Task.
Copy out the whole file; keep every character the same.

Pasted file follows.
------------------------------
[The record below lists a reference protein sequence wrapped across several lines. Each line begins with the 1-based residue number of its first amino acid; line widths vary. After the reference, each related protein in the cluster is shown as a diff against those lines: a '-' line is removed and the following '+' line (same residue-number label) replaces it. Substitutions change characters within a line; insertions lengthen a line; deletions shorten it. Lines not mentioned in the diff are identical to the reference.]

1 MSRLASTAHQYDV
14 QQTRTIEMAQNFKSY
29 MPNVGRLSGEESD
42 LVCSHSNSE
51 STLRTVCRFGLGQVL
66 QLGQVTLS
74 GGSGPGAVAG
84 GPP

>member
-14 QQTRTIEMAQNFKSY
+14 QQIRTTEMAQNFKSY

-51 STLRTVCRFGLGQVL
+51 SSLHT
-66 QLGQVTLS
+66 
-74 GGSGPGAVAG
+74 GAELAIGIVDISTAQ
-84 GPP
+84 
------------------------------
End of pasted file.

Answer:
[The record below lists a reference protein sequence wrapped across several lines. Each line begins with the 1-based residue number of its first amino acid; line widths vary. After the reference, each related protein in the cluster is shown as a diff against those lines: a '-' line is removed and the following '+' line (same residue-number label) replaces it. Substitutions change characters within a line; insertions lengthen a line; deletions shorten it. Lines not mentioned in the diff are identical to the reference.]

1 MSRLASTAHQYDV
14 QQTRTIEMAQNFKSY
29 MPNVGRLSGEESD
42 LVCSHSNSE
51 STLRTVCRFGLGQVL
66 QLGQVTLS
74 GGSGPGAVAG
84 GPP

>member
-14 QQTRTIEMAQNFKSY
+14 QQIRTTEMAQNFKSY

-51 STLRTVCRFGLGQVL
+51 SSLHT
-66 QLGQVTLS
+66 
-74 GGSGPGAVAG
+74 GAELAIGIVDISTAQ
-84 GPP
+84 